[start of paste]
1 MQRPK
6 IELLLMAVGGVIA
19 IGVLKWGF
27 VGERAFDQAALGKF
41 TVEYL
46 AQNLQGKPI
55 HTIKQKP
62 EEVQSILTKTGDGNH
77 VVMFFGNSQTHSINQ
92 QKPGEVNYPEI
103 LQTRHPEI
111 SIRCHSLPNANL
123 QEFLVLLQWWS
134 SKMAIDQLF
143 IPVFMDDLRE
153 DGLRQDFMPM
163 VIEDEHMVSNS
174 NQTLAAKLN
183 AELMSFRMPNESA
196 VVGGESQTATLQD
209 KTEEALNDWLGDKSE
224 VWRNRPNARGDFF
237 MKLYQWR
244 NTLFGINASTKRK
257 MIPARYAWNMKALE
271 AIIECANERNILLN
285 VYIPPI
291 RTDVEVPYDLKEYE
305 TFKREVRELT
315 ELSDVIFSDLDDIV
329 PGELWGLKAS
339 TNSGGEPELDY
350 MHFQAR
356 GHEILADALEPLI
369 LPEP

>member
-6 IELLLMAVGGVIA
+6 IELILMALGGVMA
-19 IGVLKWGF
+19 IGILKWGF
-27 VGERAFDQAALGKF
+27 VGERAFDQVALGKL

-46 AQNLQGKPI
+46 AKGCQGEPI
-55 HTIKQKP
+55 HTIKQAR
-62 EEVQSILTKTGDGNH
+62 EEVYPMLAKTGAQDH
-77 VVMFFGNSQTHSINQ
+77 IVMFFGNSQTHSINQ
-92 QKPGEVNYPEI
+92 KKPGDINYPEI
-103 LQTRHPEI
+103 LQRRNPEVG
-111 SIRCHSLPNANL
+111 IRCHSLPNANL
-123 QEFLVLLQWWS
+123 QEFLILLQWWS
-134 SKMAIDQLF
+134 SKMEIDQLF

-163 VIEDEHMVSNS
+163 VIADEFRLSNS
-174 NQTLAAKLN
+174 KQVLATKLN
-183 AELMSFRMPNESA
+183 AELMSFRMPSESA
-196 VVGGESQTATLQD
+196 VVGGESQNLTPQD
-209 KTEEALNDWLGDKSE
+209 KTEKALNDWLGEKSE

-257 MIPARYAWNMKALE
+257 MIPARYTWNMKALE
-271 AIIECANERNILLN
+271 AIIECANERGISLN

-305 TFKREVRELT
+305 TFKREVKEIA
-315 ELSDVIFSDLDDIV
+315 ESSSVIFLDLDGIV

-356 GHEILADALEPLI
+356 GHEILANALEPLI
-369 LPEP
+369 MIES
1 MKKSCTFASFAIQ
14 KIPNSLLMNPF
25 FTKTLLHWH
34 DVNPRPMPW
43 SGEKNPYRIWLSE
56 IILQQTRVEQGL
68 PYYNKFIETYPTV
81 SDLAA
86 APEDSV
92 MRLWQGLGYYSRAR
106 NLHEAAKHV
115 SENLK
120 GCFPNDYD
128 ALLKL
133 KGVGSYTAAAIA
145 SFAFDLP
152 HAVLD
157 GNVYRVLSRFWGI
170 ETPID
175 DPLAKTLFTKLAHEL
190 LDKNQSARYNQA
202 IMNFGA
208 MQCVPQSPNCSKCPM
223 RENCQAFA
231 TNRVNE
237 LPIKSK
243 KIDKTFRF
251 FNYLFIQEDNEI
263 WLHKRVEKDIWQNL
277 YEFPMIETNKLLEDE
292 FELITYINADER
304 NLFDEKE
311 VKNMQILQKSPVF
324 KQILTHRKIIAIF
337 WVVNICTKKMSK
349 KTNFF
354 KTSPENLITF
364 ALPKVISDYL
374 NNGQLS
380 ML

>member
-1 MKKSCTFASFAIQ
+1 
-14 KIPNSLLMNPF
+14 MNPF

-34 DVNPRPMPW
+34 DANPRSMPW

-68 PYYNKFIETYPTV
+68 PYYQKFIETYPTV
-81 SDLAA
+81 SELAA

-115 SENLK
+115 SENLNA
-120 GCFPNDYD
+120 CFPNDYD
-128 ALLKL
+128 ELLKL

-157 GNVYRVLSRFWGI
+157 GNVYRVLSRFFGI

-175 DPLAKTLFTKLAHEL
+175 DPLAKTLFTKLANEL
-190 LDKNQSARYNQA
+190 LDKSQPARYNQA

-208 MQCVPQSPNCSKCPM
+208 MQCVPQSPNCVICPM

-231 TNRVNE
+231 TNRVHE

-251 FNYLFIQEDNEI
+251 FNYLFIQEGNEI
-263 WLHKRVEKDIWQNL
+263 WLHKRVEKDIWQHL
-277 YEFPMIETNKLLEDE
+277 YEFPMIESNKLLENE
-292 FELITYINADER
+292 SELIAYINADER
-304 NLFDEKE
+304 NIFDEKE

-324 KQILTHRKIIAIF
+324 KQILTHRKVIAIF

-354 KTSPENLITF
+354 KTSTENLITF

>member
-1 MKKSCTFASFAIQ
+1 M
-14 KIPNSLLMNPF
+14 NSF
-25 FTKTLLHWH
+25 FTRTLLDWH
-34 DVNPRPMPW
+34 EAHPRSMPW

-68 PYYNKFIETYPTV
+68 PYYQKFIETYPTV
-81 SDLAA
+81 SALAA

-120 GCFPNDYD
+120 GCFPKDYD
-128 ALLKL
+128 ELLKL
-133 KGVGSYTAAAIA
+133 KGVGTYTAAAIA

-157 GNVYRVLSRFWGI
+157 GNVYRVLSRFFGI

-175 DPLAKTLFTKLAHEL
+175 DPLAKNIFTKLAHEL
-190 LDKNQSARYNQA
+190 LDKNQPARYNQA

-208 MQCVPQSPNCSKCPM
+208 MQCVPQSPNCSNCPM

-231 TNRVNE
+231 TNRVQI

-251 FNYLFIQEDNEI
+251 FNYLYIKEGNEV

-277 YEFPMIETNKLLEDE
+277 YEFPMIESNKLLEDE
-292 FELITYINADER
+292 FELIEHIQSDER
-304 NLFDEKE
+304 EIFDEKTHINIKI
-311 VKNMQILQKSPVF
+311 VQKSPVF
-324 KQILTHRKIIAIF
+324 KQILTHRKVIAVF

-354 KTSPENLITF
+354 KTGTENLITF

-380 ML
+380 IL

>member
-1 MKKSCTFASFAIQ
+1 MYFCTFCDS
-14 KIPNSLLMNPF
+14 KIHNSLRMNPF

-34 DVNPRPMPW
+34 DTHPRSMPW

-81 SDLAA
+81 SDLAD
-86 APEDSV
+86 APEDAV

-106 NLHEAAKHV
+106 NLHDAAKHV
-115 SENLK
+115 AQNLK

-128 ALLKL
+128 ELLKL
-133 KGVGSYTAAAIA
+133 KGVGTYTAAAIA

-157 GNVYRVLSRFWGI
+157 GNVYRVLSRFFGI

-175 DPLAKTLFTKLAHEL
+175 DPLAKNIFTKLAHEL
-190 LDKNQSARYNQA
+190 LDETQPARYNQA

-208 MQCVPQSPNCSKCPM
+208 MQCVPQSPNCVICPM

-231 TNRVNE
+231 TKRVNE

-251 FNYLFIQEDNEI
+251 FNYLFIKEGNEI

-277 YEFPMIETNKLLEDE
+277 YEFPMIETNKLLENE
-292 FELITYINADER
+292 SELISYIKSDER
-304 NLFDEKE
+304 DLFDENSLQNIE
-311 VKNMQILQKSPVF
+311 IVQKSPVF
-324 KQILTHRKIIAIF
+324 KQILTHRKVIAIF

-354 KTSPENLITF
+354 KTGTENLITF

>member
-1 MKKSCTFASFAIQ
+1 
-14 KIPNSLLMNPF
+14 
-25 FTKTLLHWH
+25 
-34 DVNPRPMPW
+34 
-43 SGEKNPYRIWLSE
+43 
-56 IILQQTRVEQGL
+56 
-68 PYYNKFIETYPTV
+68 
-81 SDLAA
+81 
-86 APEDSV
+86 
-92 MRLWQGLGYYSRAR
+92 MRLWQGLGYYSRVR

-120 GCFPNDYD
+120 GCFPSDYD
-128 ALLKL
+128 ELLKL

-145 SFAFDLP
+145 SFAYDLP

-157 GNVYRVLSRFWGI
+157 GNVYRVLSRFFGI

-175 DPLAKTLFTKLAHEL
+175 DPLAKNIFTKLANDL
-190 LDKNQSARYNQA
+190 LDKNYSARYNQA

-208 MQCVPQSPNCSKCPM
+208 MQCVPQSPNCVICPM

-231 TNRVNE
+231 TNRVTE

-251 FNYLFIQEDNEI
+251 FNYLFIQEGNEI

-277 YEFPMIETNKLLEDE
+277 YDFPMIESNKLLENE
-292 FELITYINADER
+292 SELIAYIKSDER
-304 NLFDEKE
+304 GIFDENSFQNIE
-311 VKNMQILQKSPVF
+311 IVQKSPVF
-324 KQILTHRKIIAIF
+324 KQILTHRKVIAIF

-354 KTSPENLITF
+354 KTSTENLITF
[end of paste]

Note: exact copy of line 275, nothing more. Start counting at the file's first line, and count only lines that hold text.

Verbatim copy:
-128 ALLKL